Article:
Excessive communication between RT and postgresql

After upgrading to RT 4.2.1, the postgresql database is producing massive volumes of WAL files around the clock with peaks during office hours.

Before the upgrade - we had very limited volumes of WAL files produced, and nothing at all during non work hours. Now - at least 32MB, but usually 64MB of WAL is written every minute, when the system is supposed to be quiet.

The pattern of volume of WAL produced closely match up to the graph of network traffic between the RT server and the database server.

Should there be any traffic at all between the RT server and database server when the system is not in use? Apart from occasional handshakes etc.

Any clues on what this might be caused by?

We are running
RT 4.2.1 and Apache 2.2.15 on CentOS 6.4
Postgresql 9.3 on CentOS 5.10

Kind regards
//Henrik

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After upgrading to RT 4.2.1, the postgresql database is producing
massive volumes of WAL files around the clock with peaks during office
hours.

And what version were you upgrading from?

Before the upgrade – we had very limited volumes of WAL files
produced, and nothing at all during non work hours. Now – at least
32MB, but usually 64MB of WAL is written every minute, when the system
is supposed to be quiet.

Does that output cease if you temporarily turn off the webserver? What
about if you disable your incoming MTA?

Should there be any traffic at all between the RT server and database
server when the system is not in use? Apart from occasional handshakes
etc.

Depends what you mean by “in use.” RT has no long-running programs
aside from the web front-end; as such, requests to the database are only
generated by requests to Apache, or the cron jobs. At times when there
are no Apache requests and no cron jobs, there should be no significant
database traffic.

Bear in mind that even if no users are accessing the website, incoming
email gets POST’ed to the mail gateway endpoint, which may account for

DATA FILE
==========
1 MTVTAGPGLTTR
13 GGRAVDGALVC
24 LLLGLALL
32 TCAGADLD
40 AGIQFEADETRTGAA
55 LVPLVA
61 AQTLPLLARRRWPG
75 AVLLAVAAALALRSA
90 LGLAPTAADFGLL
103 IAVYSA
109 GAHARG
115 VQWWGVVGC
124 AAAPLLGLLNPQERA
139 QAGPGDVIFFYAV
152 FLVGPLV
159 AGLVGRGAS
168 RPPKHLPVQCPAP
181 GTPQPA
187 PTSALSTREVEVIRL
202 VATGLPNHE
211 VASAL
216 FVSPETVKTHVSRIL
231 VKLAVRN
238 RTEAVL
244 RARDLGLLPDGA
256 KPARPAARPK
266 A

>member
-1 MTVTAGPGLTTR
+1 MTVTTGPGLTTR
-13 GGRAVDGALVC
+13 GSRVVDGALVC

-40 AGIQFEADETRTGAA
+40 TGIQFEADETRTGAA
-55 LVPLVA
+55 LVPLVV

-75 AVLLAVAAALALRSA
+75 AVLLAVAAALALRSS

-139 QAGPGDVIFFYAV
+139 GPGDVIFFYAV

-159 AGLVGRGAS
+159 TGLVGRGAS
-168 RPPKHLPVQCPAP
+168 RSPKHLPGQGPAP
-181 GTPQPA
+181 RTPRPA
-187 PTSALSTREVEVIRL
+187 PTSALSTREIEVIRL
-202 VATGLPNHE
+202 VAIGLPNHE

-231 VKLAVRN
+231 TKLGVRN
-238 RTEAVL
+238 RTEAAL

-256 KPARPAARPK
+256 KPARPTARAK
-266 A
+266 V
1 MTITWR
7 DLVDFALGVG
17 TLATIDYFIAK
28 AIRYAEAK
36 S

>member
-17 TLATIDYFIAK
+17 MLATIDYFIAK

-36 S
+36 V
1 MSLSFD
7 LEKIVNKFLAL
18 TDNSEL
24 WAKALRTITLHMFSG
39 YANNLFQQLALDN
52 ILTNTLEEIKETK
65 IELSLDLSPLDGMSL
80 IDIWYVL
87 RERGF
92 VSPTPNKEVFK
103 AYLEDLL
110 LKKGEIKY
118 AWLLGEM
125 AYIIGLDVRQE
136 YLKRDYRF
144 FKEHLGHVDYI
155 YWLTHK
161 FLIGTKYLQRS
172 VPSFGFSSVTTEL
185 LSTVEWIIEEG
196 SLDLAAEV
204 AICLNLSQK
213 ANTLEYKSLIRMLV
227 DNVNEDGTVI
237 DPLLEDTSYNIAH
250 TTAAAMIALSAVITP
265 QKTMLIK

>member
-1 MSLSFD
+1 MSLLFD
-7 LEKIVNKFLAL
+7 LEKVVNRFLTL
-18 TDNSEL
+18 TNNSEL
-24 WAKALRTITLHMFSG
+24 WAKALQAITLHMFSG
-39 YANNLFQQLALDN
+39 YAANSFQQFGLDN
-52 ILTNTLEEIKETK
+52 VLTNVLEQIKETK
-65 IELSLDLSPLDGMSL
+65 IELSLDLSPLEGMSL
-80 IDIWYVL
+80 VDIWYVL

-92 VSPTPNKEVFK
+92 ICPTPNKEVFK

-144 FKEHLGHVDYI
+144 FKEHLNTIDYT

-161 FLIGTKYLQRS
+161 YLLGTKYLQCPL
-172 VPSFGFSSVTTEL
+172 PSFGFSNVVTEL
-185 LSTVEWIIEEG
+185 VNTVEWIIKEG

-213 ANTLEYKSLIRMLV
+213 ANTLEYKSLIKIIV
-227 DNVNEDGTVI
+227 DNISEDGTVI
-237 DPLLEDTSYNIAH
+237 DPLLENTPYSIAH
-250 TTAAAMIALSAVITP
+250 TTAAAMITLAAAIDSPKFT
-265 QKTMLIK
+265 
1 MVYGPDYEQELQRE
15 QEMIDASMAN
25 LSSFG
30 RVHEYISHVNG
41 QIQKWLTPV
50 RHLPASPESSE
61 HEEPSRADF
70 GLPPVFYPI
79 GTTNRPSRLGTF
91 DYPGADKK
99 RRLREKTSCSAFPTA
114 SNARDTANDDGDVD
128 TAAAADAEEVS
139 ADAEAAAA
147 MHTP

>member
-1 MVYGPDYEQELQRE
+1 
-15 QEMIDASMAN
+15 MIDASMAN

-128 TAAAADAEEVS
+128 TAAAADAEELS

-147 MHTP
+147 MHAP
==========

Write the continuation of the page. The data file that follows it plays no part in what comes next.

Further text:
some of the activity when you believe the system is not in use.

It may be enlightening to examine the generated WAL logs using

  • Alex

We upgraded from 4.0.17.

Yes. Stopping RT stopped the WAL generation. Continued as if nothing happened when started up again.

The mail into the system should be quite negligible in this case since that would make the database grow in roughly the same pace as the WAL log generation, but the database has grown only 200M while there has been written more than 500G of WAL.

pg_xlogdump shows that more than 99% of the activity is due to inserts, deletes and subsequent vacuuming on rt4.sessions and corresponding toast tables.

Regards
//Henrik

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From: rt-users-bounces@lists.bestpractical.com [mailto:rt-users-bounces@lists.bestpractical.com] On Behalf Of Alex Vandiver
Sent: den 16 december 2013 23:17
To: rt-users@lists.bestpractical.com
Subject: Re: [rt-users] Excessive communication between RT and postgresql

After upgrading to RT 4.2.1, the postgresql database is producing
massive volumes of WAL files around the clock with peaks during office
hours.

And what version were you upgrading from?

Before the upgrade – we had very limited volumes of WAL files
produced, and nothing at all during non work hours. Now – at least
32MB, but usually 64MB of WAL is written every minute, when the system
is supposed to be quiet.

Does that output cease if you temporarily turn off the webserver? What about if you disable your incoming MTA?

Should there be any traffic at all between the RT server and database
server when the system is not in use? Apart from occasional handshakes
etc.

Depends what you mean by “in use.” RT has no long-running programs aside from the web front-end; as such, requests to the database are only generated by requests to Apache, or the cron jobs. At times when there are no Apache requests and no cron jobs, there should be no significant database traffic.

Bear in mind that even if no users are accessing the website, incoming email gets POST’ed to the mail gateway endpoint, which may account for some of the activity when you believe the system is not in use.

It may be enlightening to examine the generated WAL logs using PostgreSQL: Documentation: 16: O.3. pg_xlogdump renamed to pg_waldump

  • Alex